Tonsil Stones or Tonsilloliths

Tonsil Stone

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Tonsil stones, also known as tonsilloliths, are formed when debris becomes trapped in pockets (sometimes referred to as crypts) in the tonsils. Trapped debris such as dead skin cells, white blood cells, and bacteria, become saturated with saliva and becomes calcified forming a stone-like ball. Individuals who have these pockets in their tonsils are said to have cryptic tonsils, fetid tonsils, or chronic caseous tonsillitis.

Tonsil stones range from white to yellow in color and if you don't know what they are, they can sometimes look like pus on your tonsils. You may not always be able to see these stone until they are larger in size. However you may be looking at a tonsil stone if you cough up something that is small, is hard like a stone, and has a bad odor.

Am I at Risk for Developing Tonsil Stones?

Women are about 33 percent more likely to develop tonsil stones than men, but the reason why is not well understood. Age can play a factor in your risk for developing tonsil stones, with children being the least likely to develop them. Teenagers and adults are much more common than children, and it is thought that chronic inflammation from throat or ear infections can put you at higher risk. Chronic inflammation can cause the formation of crypts and fibrosis (thickening and scarring) to occur allowing an ideal location for stones to form. People who have had a tonsillectomy don't typically get tonsil stones even if some of their tonsil tissue grows back.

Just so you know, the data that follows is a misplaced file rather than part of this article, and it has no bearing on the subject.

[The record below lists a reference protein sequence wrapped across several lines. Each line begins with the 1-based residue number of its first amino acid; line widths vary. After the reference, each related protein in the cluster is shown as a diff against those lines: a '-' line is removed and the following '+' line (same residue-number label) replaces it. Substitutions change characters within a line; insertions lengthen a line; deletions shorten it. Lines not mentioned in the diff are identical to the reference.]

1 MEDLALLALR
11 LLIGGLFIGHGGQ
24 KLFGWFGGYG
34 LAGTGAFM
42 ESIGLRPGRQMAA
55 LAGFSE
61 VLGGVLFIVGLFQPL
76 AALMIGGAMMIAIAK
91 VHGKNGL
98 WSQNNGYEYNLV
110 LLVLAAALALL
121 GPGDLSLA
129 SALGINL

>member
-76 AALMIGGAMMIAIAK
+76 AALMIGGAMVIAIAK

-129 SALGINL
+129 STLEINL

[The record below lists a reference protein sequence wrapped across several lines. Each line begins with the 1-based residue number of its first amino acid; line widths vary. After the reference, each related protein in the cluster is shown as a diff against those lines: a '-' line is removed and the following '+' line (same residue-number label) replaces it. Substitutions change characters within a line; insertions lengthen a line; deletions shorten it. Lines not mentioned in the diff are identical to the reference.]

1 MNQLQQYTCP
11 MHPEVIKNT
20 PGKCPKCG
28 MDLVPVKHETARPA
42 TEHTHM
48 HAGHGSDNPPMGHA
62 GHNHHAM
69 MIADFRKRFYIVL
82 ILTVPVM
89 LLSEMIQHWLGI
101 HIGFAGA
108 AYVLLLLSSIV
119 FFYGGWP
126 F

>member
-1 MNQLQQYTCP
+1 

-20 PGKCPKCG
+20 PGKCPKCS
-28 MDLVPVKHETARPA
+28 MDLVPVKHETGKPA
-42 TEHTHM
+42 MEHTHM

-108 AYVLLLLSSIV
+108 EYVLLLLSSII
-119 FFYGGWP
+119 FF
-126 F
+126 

Are Tonsil Stones Harmful?

Tonsil stones are generally harmless to your health but may occasionally cause discomfort such as a sore throat, feeling like there is something stuck in your throat, dry mouth and bad breath (halitosis). Halitosis associated with tonsil stones is sometimes severe since a common bacteria that contributes to the formation of tonsil stones is known to produce sulfur. Disturbing or removing a tonsil stone can sometimes release this putrid odor. Practicing good oral good hygiene with toothpaste and mouthwashes are not enough to get rid of the bad breath associated with tonsil stones or to prevent the development of tonsil stones. The only way to cure the halitosis is to get rid of the tonsil stones.

Removing Tonsil Stones

Getting rid of tonsil stones may be achieved via a procedure called CO(2) laser cryptolysis or rarely a tonsillectomy. While a tonsillectomy would subsequently remove any tonsil stones, surgical removal of the tonsils is not generally a compelling enough reason for this surgery. Your physician can review the benefit versus the risks associated with a tonsillectomy for tonsil stone removal.

You should not try to remove tonsil stones with sharp objects, because you could accidentally damage tonsillar tissue and because the tonsils are in close proximity to major blood vessels.

Water irrigators, or water picks, have been shown to be helpful in removing a portion of the tonsil stones. However, it is not generally accepted that the stone is completely removed, and you will likely still have any symptoms, like bad breath.

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